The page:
rates would be loaded with passen
be loaded with fresh California
meant the death of the home rule
excelling Delegate Kuhio. Hut the
of votes justly claim the right to be
Its Constitution and Oficrs.
As considerable interest through
out Maui is being attriicted to the
purpose ad Workings of the Im
provement Association of 'uiluku
District the $fW9.this eek publishes
the constitution under which the or-
ganizatipji Is. working.
Article V The name of this organ
izu tion shall be the "Improvement
Association of Wailuku District."
Article 2. The purposes of this
Association shall be;
First. The formation of an influ-
enlhil, non-political, non-sectarian or
ionization, embrucinjV ull of "the
forces that should labor, arid apftiiow
laboring,-to advance the philanthrope
ic, industrial, aesthetic, "social and
moral interests of the District of
Wailuku; and to use and aid such
forces in promotion the honesty, effi
ciency, ttnd economy of 1)3 local life
and government, and the highest wel
fare of its citiaens.
. Second. To serve as a medium Nof
acquaintance and sympathy between
persons who reside in the District of
Wailuku, who pursue various voca
tions, who are, by birth, of different
nationalities, who profess or embrace
creeds, or no creed, who, for any of
these reasons, are, at present un
known to each other; but, who, never
theless, have similar interests in the
woll-being of our District, and who
are united in the desire to promote
its best interests.
Third. To increase the number
and efficiency of the agencies design
ed to discover and correct abuses in
our local government and public af
fairs, and to increase the interest of
the citizens in such matters by secur-
the utmost practical separation of
local affairs from Territorial and Na
tional issues. .,
Article 3. The officers of this As
sociation shall be a President, Vice-
President, Secretary nnd Treasurer,
to be elected, at the annual meeting
of each year, and who shaa each dis
charge the duties usually appertain
ing to their respective offices.
Article 4. There shall be an Exe
cutive Committee composed of the re
gularly elected officers referred to in
Article 3, together with seven ad
ditional members to be elected as
members of said committee at eacl;
The Presiding officer, with the con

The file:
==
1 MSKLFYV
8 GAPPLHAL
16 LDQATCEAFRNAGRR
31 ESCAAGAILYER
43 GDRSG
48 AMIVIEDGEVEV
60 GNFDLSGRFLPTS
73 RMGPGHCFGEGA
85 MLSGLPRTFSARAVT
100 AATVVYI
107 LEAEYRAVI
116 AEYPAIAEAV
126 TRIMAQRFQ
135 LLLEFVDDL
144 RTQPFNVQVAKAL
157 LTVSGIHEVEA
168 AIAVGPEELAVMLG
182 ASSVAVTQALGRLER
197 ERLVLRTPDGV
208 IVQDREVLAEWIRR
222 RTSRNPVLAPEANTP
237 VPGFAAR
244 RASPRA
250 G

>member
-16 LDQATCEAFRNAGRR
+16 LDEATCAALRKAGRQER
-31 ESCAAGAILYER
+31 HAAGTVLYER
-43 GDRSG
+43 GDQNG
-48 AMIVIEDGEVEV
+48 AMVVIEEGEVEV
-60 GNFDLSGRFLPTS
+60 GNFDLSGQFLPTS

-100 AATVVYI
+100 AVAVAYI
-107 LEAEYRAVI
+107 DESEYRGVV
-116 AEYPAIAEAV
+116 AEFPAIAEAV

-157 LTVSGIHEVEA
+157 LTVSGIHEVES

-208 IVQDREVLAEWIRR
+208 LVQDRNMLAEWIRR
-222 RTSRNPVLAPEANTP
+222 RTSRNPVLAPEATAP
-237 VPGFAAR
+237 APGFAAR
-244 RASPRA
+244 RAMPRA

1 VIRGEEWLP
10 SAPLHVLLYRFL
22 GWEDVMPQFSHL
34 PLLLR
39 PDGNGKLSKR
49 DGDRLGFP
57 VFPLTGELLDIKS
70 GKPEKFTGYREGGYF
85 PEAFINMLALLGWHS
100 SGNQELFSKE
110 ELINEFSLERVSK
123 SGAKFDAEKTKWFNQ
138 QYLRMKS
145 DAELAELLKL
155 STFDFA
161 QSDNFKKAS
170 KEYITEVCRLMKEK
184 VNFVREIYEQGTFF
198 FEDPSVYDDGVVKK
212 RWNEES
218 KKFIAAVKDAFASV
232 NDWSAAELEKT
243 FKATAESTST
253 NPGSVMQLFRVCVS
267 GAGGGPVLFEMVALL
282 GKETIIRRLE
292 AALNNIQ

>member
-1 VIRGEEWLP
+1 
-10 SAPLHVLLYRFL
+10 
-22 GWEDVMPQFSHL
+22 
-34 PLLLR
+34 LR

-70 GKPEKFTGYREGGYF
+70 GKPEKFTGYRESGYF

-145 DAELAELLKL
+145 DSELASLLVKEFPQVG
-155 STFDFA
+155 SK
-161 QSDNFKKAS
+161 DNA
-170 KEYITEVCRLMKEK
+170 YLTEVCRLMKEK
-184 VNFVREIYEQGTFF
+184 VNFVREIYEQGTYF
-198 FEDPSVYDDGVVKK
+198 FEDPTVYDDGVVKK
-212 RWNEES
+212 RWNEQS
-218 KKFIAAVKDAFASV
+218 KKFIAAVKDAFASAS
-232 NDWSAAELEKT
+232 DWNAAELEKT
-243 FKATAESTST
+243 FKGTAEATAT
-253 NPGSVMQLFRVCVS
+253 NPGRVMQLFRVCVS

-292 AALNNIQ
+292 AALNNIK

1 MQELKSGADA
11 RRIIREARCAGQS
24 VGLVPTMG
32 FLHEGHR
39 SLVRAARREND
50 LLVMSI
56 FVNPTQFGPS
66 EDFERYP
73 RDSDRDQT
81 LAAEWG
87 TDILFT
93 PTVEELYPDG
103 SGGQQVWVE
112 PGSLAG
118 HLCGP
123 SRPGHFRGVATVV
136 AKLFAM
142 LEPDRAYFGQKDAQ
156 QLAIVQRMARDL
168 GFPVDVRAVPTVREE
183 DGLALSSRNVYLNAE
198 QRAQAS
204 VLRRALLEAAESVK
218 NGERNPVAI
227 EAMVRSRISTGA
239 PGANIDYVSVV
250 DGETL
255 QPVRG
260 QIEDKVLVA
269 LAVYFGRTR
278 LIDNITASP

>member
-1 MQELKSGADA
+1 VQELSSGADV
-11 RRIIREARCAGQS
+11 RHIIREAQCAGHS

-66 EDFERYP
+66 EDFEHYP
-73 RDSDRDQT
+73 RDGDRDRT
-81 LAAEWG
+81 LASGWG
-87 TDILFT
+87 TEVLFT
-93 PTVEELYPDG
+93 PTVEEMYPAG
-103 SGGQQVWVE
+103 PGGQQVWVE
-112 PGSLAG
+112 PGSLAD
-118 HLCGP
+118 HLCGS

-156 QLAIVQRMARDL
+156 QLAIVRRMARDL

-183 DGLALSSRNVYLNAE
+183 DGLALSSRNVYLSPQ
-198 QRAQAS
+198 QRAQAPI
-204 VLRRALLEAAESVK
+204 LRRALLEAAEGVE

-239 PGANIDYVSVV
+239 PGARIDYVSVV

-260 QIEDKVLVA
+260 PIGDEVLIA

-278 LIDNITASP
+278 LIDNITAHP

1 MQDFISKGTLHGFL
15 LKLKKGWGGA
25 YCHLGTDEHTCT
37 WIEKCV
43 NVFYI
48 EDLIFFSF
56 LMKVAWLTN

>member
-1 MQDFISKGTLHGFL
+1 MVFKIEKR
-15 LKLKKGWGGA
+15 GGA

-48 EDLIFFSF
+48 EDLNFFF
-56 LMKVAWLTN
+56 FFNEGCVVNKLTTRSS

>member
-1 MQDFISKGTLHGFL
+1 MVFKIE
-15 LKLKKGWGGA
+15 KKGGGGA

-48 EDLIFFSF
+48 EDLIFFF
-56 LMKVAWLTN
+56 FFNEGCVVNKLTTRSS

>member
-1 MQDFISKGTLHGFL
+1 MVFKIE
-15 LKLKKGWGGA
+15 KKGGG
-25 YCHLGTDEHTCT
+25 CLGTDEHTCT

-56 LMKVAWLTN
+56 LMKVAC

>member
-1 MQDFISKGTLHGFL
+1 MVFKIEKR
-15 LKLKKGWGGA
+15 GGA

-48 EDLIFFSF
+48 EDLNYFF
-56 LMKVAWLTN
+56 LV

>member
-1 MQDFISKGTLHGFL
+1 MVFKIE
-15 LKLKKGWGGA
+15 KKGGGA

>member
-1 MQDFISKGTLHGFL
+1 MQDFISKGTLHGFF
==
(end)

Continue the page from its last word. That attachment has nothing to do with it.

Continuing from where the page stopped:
sent of the Executive Committee may,
and by directiou of suid Committee
shall, from time to time, appoint such
additional -committees as circum
stances may warrant.
Article 5. Upon the written rec
ommendation of any two members of
this Association in good standing,
any ciliscen residing in the District of
Wailuku, who is in sympathy with the
Sfinie Stable" SfCahului Slailroad Company
STATIONS A. M. P. M. STATI,ON A. M. P. M.
Vailuk.u Paia Pas. Pas. Fbeioht Fbeioht Freight Pas. Pas. KAiirLni-PouNENK F & P F & P
A. M. A. M. A, M. A. M. V. il. P. H. P. M. A. M. P. M.
Kahului Leave 7.00 8.42 ... .. J 45 , 2.00 3.45 Kahului Leave 6.20 1.2Q
Wailuku Arrive 7.12 8.54 12.00 2.12 3.57 Puunene Arrive 6.35 1.35
Wailuku Leave 7.20 9.05 - 12.25 2.20 4.03 Puunene Leave 6.4,0, 1.40.
Kahului Arrive 7.32 9.17 12.40 2.32 4.15 Kahului Arrive 6.55 1.55
Kahului Leave 7.35 9.40 2.35 Kahului Leave 8.00 3.05
Sp'vjUe Arrive 7.47 9.55 2.47 Puunene Arrive 8.15 3.20,
Sp'yijle Leave 7.50 10.10 . 2.50 Puunene Leave 8.20 3.25
Paia Arrive .8..02 10.25 3.07 Kahului Arrive 8.35 3.40
Paia Leave 8.12 10.55 3.12
Sp'ville Arrive 8.24 11.10 3.24
Sp'ville Leave 8.27 1J.20 ' 3.28
Kahului Arrive 8.37 11.35 3.38
Keihulul Railroad Company
ALEXANDER & BALDWIN, Lt.; ALEXANDER & BALDWIN, Line of Sailing Vessels Between
Saa Francisco and the Hawaiian Islands;- AMERICAN-HAWAIIAN STEAMSHIP CO.;
WINDER'S STEAMSHIP CO.
JrTp4?rtrs and Pealers In
NORWEST and REDWOOD LUMBER in all sizes rough and surfaced. SASH. DOORS and BLINDS,
iu Cedar and Redwood. CEDAR MOULDINGS and INSIDE FINISHING LUMBER, also. a full line of
f Building material
CORRUGATED IRON, GALVANIZED IRON, ZINC, GALVANIZE!) IRON PIPE, COAL TAR,
CEMENT, OILS and PAItiXd FENCE WIRE tnd STAPLES; NAILS, PITCH, OAKUM, Eio. Exo
bjects of this Association, may be
come a member subject to u majority
vole in his favor of the members pres
ent at any regular meeting.
Article 6. The annual meeting of
this Association shall be held on the
second Thursday of January of each
year; regular monthly meetings to be
held on the second Thursday of Pitch
and every month thereafter through
out the year.
Special meetings, the objects of
W,hich shull always be stated, may be
called: first, by the President ; second,
bv the Executive Committee, and
third,, shall be culled by the President.
upon the written request of five mem
bers of the Association In good
Notice of all meetings shulf be by
advertisement in some local paper in
at least one issue, or by personal
notice given by 'he secretary to each
Article 7. The Annual Dues ol
each member shall be One Dollar,
and no member in arrears shall be
permitted to vote. All dues shall) t
payable upon admission, and at the
regular January meeting of caeh year
Article 8., 'Upon the written rec
ommendation of the Executive Corn
mittee the Association, lit any reg
ularor special meeting, by a meVir'tty
vote, ma,Y expel any member w host
action is found to be at variance with
the sentiments underlying the objects
and purposes of this organization
Provided, such member shall have re
cslved written notice of such reeom
mendation, together with a copy of
the charges referred against him, a
least five days prior to the uetinn
taken by the Association, and shall lie
permitted to appear and defend him
self at such meeting.
Any member in arrears for thirty
days ohall be dropped from the roll t
Article 9. Ninp members of the As
sociation snail constitute a quorum
for the transaction of business.
Article to. This constitution may
be amended at any regular or special
meeting ot the Association by a two
thirds vote of the members presen
and voting.. Provided, notice of th
meeting, and a copy of the proposed
amendment, shall be sent to cat-
member, and Provided Further, tha
the amendment does not conflict with
the general objects of tho Association
The officers of the Association (lur
lng the ensuing term, are: D,
Case( President; W. A. McKay, Vic
President; W. J. Coelho, Secretary